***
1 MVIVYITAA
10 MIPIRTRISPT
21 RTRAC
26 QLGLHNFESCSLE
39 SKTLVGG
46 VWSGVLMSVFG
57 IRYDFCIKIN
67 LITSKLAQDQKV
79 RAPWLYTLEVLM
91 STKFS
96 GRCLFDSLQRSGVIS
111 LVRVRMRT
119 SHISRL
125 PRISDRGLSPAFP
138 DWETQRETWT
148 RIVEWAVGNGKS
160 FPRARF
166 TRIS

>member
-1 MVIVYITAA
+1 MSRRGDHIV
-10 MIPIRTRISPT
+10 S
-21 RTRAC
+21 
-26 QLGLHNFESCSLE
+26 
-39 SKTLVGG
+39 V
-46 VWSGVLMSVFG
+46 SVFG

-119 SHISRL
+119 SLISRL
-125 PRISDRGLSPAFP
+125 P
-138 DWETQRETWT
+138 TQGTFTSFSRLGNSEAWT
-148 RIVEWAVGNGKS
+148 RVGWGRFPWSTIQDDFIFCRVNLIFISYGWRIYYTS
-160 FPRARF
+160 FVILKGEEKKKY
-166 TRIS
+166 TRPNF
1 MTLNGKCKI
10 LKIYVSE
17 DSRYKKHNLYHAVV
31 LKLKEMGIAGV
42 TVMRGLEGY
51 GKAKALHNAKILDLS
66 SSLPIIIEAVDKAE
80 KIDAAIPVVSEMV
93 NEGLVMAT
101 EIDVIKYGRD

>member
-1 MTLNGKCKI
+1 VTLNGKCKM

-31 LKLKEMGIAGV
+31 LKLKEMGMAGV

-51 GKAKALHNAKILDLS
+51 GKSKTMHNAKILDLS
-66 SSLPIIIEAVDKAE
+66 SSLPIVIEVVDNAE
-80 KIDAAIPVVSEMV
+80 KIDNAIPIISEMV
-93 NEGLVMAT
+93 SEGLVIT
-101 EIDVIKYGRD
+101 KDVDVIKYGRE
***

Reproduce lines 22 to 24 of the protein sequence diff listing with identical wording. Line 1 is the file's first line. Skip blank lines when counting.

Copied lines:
-10 MIPIRTRISPT
+10 S
-21 RTRAC